With some of my recent conversion work, a comment was made requesting a FTW collaborative post on greenstuff tips. What a great suggestion!
So without any further delay...
NOTE: Some of these are more practical than others, I just run the show,
I can't control all of these guys and their crazy hobby habits!
+ Well, obviously keeping your hands wet is necessary in order to keep the GS wet and malleable. Better than water, however, is using hand cream - this won't be soaked up by the GS and require constant application - wearing latex gloves can generate a similar effect. Never use the middle 5mm of the GS you buy, it'll already have started to fuse, and go hard in the packet. Use differing quantities of blue and yellow to make it dry quicker/slower and be less/more malleable. Experiment!
+ Easy Cadian Trechcoat (so I've read)
Roll a sausage as long as you want the coat to be. Use snippers to cut excess off the back of the cadian to prevent an abnormally large posterior,(the cadians have the bottoms of their uniform blouse sticking out a little and it will make the greenstuff stick out). Flatten out the sausage by rolling it out, and then cut the edges off so that they are square. Wrap this rectangle around the legs, tucking it in at the top, and leaving one edge overlapping the other.
+ The one fundamental I can pass on is that you MUST keep a little bit of water nearby. Keep your fingers and tools moist. Water also helps get rid of the fingerprints. But, fingers should not be the only tool in your repertoire.
+ Be patient and work with shapes. Let stuff dry before working more detail into it. Everything can be dissected into basic shapes and if you do that it will be easier to sculpt a wonderful piece (so long as you have the much needed patience!)
+ Lubricate your tools with Vaseline. You only need a tiny amount but it will make smoothing my easier...
+ Try grey stuff, it's cheaper and almost nearly as good depending on the brand.
+ Casting with greenstuff:
Greenstuff can be used to make castings. Usually one-sided castings like surface details work best, though 3D castings can be made with a bit more work.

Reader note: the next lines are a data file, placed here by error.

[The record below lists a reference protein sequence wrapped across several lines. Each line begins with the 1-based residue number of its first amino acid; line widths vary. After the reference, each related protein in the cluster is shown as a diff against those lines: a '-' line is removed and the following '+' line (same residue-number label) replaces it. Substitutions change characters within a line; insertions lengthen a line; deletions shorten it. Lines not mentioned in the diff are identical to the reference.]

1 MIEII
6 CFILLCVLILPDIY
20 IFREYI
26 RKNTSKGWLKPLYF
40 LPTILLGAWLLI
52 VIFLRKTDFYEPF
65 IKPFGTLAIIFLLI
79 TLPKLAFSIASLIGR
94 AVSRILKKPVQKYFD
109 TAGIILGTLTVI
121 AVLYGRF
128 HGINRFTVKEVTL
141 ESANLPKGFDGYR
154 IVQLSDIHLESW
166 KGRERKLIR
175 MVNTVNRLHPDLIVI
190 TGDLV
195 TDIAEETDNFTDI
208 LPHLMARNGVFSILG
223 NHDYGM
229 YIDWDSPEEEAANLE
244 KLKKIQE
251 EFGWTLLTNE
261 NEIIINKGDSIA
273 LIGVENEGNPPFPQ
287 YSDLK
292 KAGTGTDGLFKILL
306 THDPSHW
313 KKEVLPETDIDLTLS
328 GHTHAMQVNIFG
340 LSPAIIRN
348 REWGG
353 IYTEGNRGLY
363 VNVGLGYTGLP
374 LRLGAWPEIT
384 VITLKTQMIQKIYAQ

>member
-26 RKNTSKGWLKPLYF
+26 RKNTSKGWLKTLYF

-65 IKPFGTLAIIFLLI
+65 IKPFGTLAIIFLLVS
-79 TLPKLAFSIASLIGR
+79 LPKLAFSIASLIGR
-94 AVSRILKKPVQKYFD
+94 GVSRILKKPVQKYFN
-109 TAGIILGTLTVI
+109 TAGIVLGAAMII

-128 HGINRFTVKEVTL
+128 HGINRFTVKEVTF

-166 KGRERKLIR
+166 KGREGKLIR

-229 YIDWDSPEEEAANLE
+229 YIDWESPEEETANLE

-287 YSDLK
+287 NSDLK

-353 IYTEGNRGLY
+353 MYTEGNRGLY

Prepare enough greenstuff to cover the orignal pieice to a depth of about 1/16-1/8 inch, then prepare the original by coating with a release agent (I use PAM cooking spray). Then press the greenstuff onto the original.
Let this harden 24 hours, then remove the greenstuff negative from the original. Now you can make castings by pressing greenstuff into the mold. Remember to coat the mold with release agent prior to each casting.
Bear in mind that making castings of other peoples work is a violation of their IP!
+ Have artistic talent or hire someone with artistic talent to do it for you.
+ Sculpting a model can be done if you take it step by step. In this case, it's a Daemonhost.
+ Taught to me by Jason Hendricks, a sculptor of minis:
Take 2 small pieces of cardboard and cover them in smooth packing tape.
Put a blob of greenstuff between them and roll the pieces back and forth to create perfectly smooth greenstuff strings since it won't stick to packing tape.
Apply more or less pressure to create thin threads or thick sausages.
Useful for making cables on models or spent shell casings (bottom picture).
+ Store any un-mixed greenstuff in your freezer, it prolongs the life of the product when not in use and you can use lip balm (ChapStick) on your fingers and tools to keep greenstuff from sticking to them.
+ Measure twice, cut once - as a rule of thumb measure roughly how much green stuff you will need to do the job. Then cut off half of that ammount. It actually works accurately 90% of times! And if it isn't enough there's never a problem of making more. Here's how to make bandages, sashes and simple press molds.